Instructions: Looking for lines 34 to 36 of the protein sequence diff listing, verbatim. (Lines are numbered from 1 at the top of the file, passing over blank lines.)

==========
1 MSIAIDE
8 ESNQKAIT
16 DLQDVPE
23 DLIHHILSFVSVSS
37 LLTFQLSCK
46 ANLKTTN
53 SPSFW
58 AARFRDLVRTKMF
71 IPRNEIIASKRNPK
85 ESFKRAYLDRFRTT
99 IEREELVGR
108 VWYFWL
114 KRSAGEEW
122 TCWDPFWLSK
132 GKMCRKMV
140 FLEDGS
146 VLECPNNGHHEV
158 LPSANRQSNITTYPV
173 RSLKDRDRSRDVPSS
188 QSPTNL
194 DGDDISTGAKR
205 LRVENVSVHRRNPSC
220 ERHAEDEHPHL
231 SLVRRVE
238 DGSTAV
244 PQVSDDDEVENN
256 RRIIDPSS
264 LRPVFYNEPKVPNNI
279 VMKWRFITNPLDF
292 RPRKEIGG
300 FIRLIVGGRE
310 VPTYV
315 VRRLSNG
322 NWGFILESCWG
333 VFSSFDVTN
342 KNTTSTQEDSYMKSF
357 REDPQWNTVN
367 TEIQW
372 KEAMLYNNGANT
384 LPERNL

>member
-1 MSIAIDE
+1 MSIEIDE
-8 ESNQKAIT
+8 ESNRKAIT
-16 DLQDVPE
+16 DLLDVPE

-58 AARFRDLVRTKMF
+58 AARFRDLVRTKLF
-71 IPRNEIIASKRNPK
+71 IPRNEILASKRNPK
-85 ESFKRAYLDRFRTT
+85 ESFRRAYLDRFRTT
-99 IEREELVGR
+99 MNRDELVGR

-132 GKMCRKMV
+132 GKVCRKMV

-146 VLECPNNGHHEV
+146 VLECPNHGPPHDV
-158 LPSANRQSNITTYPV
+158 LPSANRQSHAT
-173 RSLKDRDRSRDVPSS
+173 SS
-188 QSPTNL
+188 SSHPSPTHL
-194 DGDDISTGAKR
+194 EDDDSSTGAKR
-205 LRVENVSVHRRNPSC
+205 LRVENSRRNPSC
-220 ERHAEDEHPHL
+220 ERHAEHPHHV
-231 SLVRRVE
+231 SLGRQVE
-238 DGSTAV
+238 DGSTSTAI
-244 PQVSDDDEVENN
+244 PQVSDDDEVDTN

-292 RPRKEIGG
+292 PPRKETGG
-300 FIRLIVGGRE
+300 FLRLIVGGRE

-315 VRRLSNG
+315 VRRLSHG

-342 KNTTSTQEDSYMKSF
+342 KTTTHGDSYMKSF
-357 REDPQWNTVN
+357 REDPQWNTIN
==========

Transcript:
322 NWGFILESCWG
333 VFSSFDVTN
342 KNTTSTQEDSYMKSF